In contrast to tap water, which is distributed through an energy-efficient infrastructure, transporting bottled water long distances involves burning massive quantities of fossil fuels. Nearly a quarter of all bottled water crosses national borders to reach consumers, transported by boat, train, and truck. In 2004, for example, Nord Water of Finland bottled and shipped 1.4 million bottles of Finnish tap water 4,300 kilometers (2,700 miles) from its bottling plant in Helsinki to Saudi Arabia. Please note: this is tap water that is being shipped in bottles to the Arabian Peninsular. Who ever has heard of such stupidity.

Saudi Arabia can afford to import the water it needs, but bottled water is not just sold to water-scarce countries. While some 94 percent of the bottled water sold in the United States is produced domestically, Americans also import water shipped some 9,000 kilometers from Fiji and other faraway places to satisfy the demand for chic and exotic bottled water.

Fossil fuels are also used in the packaging of water. The most commonly used plastic for making water bottles is polyethylene terephthalate (PET), which is derived from crude oil. Making bottles to meet Americans’ demand for bottled water requires more than 17 million barrels of oil annually, enough to fuel more than 1 million U.S. cars for a year. Around the world some 2.7 million tons of plastic are used to bottle water each year.

After the water has been consumed, the plastic bottle must be disposed of. According to the Container Recycling Institute, 86 percent of plastic water bottles used in the United States become garbage or litter. Incinerating used bottles produces toxic byproducts such as chlorine gas and ash containing heavy metals. Buried water bottles can take up to 1,000 years to “biodegrade” which, in this case, and in the case of all oil-based plastics, is really an incorrect term as those bottles do not biodegrade but just slowly break down in soil while leaching harmful chemicals into the soil and the groundwater. Almost 40 percent of the PET bottles that were deposited for recycling in the United States in 2004 were actually exported, sometimes to as far away as China- adding to the resources used by this product.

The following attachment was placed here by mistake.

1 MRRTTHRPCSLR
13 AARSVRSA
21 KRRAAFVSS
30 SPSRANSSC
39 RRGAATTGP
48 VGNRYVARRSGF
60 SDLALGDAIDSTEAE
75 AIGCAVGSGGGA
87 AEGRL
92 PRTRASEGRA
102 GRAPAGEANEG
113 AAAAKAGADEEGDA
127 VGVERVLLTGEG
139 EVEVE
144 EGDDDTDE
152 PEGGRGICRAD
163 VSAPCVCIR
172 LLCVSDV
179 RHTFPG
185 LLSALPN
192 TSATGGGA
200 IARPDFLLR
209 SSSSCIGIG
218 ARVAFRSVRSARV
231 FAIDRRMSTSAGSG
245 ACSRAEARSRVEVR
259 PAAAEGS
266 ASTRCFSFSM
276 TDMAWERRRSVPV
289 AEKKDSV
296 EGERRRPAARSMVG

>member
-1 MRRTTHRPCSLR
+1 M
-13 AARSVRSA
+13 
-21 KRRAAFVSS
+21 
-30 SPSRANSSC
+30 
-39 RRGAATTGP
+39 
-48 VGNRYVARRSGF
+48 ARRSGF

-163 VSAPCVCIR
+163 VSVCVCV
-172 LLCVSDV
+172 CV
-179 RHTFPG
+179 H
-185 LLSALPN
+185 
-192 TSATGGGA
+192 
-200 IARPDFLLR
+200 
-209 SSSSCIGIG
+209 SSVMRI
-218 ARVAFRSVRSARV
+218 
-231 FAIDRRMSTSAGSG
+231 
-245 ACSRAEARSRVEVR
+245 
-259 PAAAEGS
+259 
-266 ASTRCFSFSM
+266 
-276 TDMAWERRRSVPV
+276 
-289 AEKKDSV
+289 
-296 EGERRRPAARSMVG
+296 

In addition to the strains bottled water puts on our ecosystem through its production and transport, the rapid growth in this industry means that water extraction is concentrated in communities where bottling plants are located. For example, water shortages near beverage bottling plants have been reported in Texas and in the Great Lakes region of North America, and not to mention the plants of Coca cola as far afield as India. Farmers, fishermen, and others who depend on water for their livelihoods, suffer from the concentrated water extraction when water tables drop quickly. Plant life too suffers as does aquatic life. Where the water tables drop below a certain depth trees can no longer reach the moisture and mature trees that no longer have the ability to extend their roots deeper and deeper to follow the water table that is dropping become distressed and in the end die.